New vaccines against TB of little help in developing countries
uk study raises doubts about the new generation vaccines being developed against tuberculosis (tb), a major killer in the developing world. Most of the research on tb vaccines is being done in Europe and the us where the immune response of the people is different from those living in the developing world. But this fact has not been factored in while developing the new vaccines, according to the study published in the August issue of Nature Reviews Immunology (Vol 5, No 8).
"The work done in the uk and usa relates to local conditions, and tends to ignore the problems of the developing world. bcg, for instance, protects rather well in the uk. Perhaps there should be much more research effort in India," says Graham Rook of the Centre for Infectious Diseases and International Health, University College Medical School, London.
The disease is caused by a bacterium, Mycobacterium tuberculosis. The standard bcg vaccine works by stimulating production of tH1 immune cells. New vaccines also take the same approach. But studies have shown that in developing countries, exposure to common pathogens such as helminthes (worms) stimulates the immune system to readily produce not only tH1 but also tH2 cells. However, the chemicals tH2 cells produce suppress tH1. The authors suggest vaccines testing models should incorporate such factors to be effective in developing countries. For example, helminth-infected lab animals, primed with environmental mycobacteria, should be used instead of immunologically nave mice.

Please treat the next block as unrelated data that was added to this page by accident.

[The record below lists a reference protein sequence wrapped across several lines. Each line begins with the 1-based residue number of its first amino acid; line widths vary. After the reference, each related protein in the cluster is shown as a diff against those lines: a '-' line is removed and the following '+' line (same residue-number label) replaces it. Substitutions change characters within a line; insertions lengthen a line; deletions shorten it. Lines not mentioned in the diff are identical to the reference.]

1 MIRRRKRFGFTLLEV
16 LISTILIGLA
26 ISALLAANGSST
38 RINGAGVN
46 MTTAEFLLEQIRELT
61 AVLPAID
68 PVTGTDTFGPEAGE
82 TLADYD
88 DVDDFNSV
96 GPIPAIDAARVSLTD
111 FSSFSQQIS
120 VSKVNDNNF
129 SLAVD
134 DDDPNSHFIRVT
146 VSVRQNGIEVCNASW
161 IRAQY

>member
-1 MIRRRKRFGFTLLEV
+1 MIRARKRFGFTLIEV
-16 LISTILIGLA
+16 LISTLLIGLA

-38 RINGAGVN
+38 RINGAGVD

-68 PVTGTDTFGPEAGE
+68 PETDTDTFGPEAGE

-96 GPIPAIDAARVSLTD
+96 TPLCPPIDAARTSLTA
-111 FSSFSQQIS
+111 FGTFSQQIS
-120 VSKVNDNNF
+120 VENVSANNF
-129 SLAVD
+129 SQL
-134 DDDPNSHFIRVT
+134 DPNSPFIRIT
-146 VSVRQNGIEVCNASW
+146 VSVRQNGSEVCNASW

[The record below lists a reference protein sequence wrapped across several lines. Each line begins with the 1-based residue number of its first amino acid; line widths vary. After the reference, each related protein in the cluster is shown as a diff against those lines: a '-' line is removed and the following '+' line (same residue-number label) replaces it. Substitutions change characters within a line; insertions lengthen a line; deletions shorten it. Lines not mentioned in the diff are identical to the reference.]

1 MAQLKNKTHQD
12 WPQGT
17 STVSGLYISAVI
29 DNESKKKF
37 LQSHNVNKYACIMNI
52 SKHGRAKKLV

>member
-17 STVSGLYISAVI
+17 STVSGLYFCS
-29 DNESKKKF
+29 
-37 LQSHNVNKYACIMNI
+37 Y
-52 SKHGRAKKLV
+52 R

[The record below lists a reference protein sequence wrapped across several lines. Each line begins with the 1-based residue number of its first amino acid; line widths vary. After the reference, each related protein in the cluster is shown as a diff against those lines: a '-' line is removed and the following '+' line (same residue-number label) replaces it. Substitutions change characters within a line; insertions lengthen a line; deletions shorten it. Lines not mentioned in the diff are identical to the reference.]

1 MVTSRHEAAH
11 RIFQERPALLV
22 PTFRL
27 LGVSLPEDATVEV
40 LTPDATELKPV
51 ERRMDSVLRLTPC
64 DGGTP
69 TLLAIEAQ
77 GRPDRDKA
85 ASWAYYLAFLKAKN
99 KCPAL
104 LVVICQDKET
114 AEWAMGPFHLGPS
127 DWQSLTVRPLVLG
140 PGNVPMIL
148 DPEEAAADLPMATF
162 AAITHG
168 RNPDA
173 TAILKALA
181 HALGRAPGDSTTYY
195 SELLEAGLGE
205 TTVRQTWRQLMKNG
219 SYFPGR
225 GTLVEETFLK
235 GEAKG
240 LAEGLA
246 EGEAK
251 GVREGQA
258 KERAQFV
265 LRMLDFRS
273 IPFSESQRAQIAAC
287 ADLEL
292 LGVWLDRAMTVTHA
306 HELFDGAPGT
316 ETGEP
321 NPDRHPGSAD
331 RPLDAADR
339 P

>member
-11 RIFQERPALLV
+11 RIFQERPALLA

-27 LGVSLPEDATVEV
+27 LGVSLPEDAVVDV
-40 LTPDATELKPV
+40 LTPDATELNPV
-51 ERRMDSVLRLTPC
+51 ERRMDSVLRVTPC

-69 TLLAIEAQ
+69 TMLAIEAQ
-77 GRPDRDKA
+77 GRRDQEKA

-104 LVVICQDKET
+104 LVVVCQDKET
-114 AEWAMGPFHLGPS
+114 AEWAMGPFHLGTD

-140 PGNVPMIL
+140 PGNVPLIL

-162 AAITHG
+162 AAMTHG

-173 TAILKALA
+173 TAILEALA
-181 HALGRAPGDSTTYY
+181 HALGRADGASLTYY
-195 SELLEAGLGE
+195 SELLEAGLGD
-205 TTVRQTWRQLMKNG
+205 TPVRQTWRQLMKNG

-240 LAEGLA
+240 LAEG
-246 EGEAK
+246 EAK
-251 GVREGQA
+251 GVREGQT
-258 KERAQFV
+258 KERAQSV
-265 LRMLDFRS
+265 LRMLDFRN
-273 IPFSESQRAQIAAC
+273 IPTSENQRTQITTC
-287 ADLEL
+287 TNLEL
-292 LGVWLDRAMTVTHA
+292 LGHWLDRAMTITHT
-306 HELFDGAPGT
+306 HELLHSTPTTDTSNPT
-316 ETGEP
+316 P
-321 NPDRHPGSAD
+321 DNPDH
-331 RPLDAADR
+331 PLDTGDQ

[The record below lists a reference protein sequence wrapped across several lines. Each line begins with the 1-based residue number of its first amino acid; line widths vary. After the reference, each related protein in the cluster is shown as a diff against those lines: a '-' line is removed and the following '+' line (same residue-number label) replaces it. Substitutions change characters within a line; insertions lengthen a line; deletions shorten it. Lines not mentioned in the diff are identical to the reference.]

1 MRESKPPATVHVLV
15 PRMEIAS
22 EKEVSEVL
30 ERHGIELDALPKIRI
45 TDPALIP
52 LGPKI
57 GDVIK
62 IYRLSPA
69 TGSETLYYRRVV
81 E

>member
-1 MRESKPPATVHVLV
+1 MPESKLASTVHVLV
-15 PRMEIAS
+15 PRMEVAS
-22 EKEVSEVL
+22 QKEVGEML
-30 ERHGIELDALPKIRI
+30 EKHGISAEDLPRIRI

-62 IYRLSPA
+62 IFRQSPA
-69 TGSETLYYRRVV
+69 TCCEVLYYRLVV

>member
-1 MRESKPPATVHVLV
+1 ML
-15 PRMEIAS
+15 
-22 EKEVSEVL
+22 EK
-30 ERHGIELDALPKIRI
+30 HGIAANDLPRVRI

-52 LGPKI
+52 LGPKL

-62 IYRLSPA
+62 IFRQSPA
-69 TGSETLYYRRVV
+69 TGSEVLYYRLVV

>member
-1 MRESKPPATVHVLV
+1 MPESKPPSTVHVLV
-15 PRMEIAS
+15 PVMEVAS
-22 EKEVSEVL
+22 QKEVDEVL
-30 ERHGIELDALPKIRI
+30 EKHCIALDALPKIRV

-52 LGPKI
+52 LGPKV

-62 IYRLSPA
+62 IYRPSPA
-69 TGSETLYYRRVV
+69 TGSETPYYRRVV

This new understanding could change the way vaccines are developed. Evidence suggests that to provide protection in developing countries, it is more important to suppress the response of tH2 than to increase an already adequate tH1-cell response. "The candidates currently being tested, at great expense, with funds largely from the Bill and Melinda Gates foundation, are not likely to be any better than the existing vaccine, bcg, which fails to protect from adult forms of the disease in countries close to the equator," points out Rook.
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